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Explain OAuth (Open Authorization)

  • Last Updated : 04 Oct, 2021

OAuth is an open authorization standard (not authentication, OpenID can be used for authentication). As a result, OAuth is not an authentication protocol. A delegation protocol, on the other hand, is used to communicate permission choices between web-enabled apps and APIs. It is extensively used to get user information approved by the user for websites, online services, and applications. So the user grants the services access to information, but you do not need to provide those services with your user credentials, such as passwords.

Applications that enable third-party service login typically request the user to authenticate themselves by providing options such as “Login With Facebook” or “Login With Google“, etc., allowing the user to use their credentials to login with the third-party service. As a result, the service provides the access token to the requesting application, proving the identity of the person seeking access. The token is then used to make requests to the end-desired user’s resources.

OAuth

Working: Assume a person has previously registered for one website or service (OAuth only works using HTTPS). The user then begins a feature/transaction that requires access to a different site or service. The following occurs (very simplified):

  • The first website uses OAuth to connect to the second website on behalf of the user, revealing the user’s confirmed identity.
  • The second site creates a one-time token and a one-time secret that are specific to the transaction and parties involved.
  • The first site sends this token and secret to the client software of the beginning user.
  • The request token and secret are presented to the authorization provider by the client’s program (which may or may not be the second site).
  • If the client has not previously authenticated with the authorization provider, he or she may be prompted to do so. Following authentication, the customer is prompted to authorize the authorization transaction with the second website.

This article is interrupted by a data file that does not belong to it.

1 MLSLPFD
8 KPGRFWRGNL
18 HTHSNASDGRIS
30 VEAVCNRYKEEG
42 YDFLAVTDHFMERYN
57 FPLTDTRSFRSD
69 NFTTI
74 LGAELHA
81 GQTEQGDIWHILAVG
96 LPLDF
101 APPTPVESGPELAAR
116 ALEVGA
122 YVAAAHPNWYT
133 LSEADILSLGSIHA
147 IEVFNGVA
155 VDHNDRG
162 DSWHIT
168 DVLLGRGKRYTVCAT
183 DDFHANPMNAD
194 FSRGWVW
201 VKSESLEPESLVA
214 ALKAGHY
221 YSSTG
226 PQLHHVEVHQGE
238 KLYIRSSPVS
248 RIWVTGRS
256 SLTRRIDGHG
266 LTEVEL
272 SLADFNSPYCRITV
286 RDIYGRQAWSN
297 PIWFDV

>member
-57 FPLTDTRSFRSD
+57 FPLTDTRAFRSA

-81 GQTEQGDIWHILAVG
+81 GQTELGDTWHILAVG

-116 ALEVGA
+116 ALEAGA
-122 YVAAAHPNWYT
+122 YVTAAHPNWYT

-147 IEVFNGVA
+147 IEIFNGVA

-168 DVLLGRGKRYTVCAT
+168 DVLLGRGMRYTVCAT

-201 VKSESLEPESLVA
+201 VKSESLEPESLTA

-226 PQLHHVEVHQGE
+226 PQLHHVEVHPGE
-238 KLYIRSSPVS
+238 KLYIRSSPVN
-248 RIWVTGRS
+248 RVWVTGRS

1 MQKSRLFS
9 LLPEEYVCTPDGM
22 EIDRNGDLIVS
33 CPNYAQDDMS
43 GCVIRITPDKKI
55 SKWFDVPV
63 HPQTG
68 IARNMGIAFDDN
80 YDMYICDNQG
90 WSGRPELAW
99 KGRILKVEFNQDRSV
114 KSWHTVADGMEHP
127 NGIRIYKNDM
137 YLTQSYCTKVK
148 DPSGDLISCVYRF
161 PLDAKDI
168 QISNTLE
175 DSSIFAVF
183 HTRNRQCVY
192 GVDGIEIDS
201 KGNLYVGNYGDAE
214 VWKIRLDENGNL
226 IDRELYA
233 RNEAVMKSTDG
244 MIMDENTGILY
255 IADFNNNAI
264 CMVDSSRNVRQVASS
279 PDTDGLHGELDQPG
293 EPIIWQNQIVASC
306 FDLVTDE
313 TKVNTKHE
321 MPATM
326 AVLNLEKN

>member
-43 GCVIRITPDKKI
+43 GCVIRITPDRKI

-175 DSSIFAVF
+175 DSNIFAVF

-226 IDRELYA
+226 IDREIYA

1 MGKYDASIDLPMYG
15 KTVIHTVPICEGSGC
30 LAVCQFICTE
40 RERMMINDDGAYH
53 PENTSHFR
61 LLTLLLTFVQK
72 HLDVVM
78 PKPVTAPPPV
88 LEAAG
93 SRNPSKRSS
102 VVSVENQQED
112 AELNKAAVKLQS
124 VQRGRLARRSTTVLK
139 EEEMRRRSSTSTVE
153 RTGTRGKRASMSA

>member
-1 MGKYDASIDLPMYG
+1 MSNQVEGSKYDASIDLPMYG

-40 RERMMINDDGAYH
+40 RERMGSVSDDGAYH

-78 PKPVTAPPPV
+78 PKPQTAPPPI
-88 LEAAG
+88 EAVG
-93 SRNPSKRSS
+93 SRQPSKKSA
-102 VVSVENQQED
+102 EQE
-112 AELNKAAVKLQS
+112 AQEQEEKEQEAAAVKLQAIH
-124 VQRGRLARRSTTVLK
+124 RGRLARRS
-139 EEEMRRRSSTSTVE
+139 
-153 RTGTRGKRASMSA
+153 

• The access token is sent by the first website to the second website as proof of authentication on behalf of the user.
  • The second website allows the first website to visit its site on the user’s behalf.

OAuth is not the first authentication/authorization mechanism to act in this manner on the end-behalf. User’s In reality, several authentication systems, most notably Kerberos, operate in a similar manner. What makes OAuth unique is its ability to function across the web and its widespread usage. It was successful in terms of adoption rates when earlier initiatives had failed (for various reasons).

There are three components in OAuth mechanism:

  • OAuth Provider: This is the OAuth provider like Google, Facebook, etc.
  • OAuth Client: This is the webpage where we share or authenticate the use of our information. For example, GeeksforGeeks.com
  • Owner: The user whose login validates information sharing.

Note: For “Login/Sign Up with Google” on a web app, OAuth may be enabled using the Google Console.

  • OAuth 2.0 Client ID may be obtained via the Google API Console.
  • Then, to use the API, obtain an access token from the Google Authorization Server.
  • Send the request to an API along with the access token.
  • If you need more time, get a Refresh token.

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